A study that lasted 16 weeks found that MPH did not cause sleep problems.17 However, a small study lasting only 14 days found reduced sleep duration and delayed sleep onset in children treated with sustained-release MPH.18 This is consistent with the experience that sleep problems are possible with MPH, but are usually only a side effect of dosing. We conclude that in case of sleep problems due to MPH during the first weeks, it might be helpful to shorten the daytime coverage. Irrespective of this, slow dosing in steps of max. 2.5 mg / single dose of unretarded MPH is always recommended.

One study reported a statistically significant increase in intraocular pressure only in the left eye due to MPH in ADHD. A change in the thickness of the macular, retinal nerve fiber layer (RNFL) or ganglion cell layer (GCL) was not reported.34

10.7. Parkinson’s / Tremor in old age

A very comprehensive study analyzed the probability of Parkinson’s type disorders (simple tremor to Parkinson’s) in ADHD sufferers with and without stimulant use over decades of their lifetime.35

The results of the study are extremely interesting:

  1. ADHD increases the lifetime likelihood of a Parkinson’s (-like) disorder by 2.4 times
  2. Parkinson’s (-like) disorders are even more likely if the ADHD sufferers had taken stimulants (6-fold)
  3. Parkinson’s (-like) disorders are 8 times more common in ADHD sufferers who were given methylphenidate than in non-affected people

It should be noted:

  1. The result contradicts a later long-term study (see below).
  2. The correlation is correct
  3. Causality is questionable
    Is Parkinson’s more likely in stimulant users or in more severe ADHD, which is more often treated with stimulants?
    The study design does not allow a statement on this. Other studies will be needed for this.
  4. The increased risk of comorbidity in ADHD is not limited to Parkinson’s disease.
    The probability of early death is drastically increased with untreated ADHD: from 0.8% for those without ADHD to 2.3% for those with ADHD, i.e. plus 1.5 percentage points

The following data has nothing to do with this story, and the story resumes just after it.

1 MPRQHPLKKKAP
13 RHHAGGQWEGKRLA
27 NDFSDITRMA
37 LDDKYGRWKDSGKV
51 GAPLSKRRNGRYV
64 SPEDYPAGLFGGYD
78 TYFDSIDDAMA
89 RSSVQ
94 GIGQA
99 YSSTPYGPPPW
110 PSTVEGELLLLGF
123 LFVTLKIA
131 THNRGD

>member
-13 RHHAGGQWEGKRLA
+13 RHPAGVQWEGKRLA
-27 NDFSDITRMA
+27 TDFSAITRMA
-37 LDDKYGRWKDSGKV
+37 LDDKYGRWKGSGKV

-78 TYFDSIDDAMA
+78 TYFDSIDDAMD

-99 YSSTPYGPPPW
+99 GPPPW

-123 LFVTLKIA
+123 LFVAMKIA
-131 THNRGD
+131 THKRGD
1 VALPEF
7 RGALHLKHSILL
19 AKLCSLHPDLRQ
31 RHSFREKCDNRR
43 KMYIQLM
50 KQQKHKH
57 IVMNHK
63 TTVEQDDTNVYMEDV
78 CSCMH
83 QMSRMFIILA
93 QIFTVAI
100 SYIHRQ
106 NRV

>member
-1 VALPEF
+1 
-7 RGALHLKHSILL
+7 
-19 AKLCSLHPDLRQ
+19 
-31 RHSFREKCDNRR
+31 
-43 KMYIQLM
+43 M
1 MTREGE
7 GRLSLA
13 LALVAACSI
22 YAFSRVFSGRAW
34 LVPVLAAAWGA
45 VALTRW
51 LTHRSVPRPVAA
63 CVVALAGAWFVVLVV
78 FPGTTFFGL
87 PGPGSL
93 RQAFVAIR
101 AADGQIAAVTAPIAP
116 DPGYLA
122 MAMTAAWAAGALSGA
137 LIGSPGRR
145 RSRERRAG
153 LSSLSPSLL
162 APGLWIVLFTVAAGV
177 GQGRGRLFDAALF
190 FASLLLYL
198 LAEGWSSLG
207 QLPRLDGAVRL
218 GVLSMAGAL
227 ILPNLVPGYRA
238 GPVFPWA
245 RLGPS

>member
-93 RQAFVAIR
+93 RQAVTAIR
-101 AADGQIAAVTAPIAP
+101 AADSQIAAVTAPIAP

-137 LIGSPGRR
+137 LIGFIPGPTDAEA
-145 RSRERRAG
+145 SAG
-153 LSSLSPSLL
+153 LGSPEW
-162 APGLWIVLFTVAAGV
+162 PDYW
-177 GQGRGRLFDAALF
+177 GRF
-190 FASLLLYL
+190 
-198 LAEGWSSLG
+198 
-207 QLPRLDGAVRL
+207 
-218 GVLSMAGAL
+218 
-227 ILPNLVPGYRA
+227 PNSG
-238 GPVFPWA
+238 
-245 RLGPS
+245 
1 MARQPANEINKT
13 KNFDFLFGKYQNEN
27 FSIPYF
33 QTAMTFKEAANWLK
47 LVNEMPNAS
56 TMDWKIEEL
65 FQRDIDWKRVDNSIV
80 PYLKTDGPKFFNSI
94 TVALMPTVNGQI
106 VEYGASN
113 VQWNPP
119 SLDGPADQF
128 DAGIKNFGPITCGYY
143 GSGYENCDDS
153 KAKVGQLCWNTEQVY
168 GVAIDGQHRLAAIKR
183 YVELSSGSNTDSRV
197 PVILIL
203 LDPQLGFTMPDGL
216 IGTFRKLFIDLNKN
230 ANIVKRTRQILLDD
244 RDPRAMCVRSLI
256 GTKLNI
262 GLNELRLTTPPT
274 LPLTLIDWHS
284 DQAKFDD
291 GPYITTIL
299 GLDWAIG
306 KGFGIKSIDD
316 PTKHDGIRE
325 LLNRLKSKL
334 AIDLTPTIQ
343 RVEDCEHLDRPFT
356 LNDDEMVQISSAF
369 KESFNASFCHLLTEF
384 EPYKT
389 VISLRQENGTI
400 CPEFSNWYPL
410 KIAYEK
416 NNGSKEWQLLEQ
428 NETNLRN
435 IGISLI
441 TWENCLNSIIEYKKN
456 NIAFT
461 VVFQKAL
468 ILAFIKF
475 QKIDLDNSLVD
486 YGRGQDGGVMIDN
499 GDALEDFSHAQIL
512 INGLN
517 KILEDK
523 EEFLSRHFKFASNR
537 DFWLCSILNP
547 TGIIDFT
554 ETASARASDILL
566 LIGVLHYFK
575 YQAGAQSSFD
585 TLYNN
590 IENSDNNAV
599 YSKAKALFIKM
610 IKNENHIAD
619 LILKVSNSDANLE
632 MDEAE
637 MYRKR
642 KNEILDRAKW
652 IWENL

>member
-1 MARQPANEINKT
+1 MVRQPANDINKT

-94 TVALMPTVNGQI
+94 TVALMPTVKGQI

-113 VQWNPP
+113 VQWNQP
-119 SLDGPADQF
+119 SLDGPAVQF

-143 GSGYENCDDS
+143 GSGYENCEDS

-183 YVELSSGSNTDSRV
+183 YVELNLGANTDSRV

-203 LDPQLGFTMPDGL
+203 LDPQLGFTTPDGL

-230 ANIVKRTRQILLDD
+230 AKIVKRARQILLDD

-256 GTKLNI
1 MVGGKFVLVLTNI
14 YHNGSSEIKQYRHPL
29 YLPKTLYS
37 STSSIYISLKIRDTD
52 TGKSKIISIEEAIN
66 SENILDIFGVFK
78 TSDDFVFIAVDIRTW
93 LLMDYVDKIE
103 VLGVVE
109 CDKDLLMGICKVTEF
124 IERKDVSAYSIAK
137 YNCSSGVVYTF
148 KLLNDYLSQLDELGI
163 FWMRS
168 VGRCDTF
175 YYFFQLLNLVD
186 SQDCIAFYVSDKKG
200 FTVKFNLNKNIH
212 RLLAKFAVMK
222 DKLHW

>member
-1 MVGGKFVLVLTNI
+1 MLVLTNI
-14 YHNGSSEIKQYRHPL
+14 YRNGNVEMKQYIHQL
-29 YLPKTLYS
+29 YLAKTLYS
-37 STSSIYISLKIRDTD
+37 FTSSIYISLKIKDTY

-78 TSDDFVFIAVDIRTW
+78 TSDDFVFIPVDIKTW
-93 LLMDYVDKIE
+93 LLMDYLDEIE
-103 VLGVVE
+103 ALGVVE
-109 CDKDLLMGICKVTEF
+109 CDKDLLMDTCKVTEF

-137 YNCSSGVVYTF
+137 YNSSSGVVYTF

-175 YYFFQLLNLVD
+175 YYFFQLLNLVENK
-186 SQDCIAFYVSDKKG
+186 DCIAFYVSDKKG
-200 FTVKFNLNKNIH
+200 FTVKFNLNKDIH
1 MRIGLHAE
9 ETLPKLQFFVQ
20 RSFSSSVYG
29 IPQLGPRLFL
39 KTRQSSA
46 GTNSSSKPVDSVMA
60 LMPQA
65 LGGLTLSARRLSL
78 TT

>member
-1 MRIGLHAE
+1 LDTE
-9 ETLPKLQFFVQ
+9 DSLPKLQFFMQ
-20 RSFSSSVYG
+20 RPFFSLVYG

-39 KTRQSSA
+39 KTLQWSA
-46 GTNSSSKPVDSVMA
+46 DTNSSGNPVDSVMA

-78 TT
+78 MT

The absolute figures are more revealing.
A disorder of the basal ganglia or cerebellum (a disorder related to Parkinson’s (tremor) or Parkinson’s disease) was diagnosed

  • 56 of 24,792 non-ADHD sufferers = 0.23 %

    • Of which 26 = 0.1 % with less than 50 years of age
    • Of which 19 = 0.08 % developed Parkinson’s disease
  • 104 of 26,809 ADHD sufferers who were not known to be receiving stimulants = 0.39 %

    • Of which 69 = 0.26 % with less than 50 years
    • Of which 38 = 0.14 % developed Parkinson’s disease
  • 62 of 4960 ADHD sufferers who were known to be taking stimulants = 1.25 %

    • Of which 42 = 0.85 % with less than 50 years
    • Of which 19 = 0.38 % developed Parkinson’s disease

60% of stimulant users had taken amphetamines and 40% had taken methylphenidate. If the risk is 6-fold higher for all stimulant users and 8-fold higher for MPH, which was taken by only 40%, it must therefore be significantly lower than 4-fold for amphetamine drugs.

This means that the risk of a Parkinson’s (related) disorder could be estimated to be

  • 1 % for ADHD, treated with amphetamine medication
  • 2 % for ADHD, treated with methylphenidate

One could also - just as correctly - formulate this:
The risk of developing a Parkinson’s (related) disorder within 20 years is increased by 0.16 percentage points in people who have ADHD (0.16% more people develop a Parkinson’s (related) disorder if they have ADHD than if they do not). If amphetamine medication is taken, the increase is 1 percentage point higher compared to those who are not affected; if methylphenidate is prescribed, the risk is increased by 2 percentage points.

If you convert that to 100,000 people:

  • 1.5% of 100,000 are 1500 additional premature deaths due to ADHD
  • 1% of 100,000 is 1000 additional people affected by Parkinson’s type disorders (from a simple tremor to Parkinson’s) with amphetamine medication for ADHD (without knowing whether this is due to the severity of the ADHD or the AMP).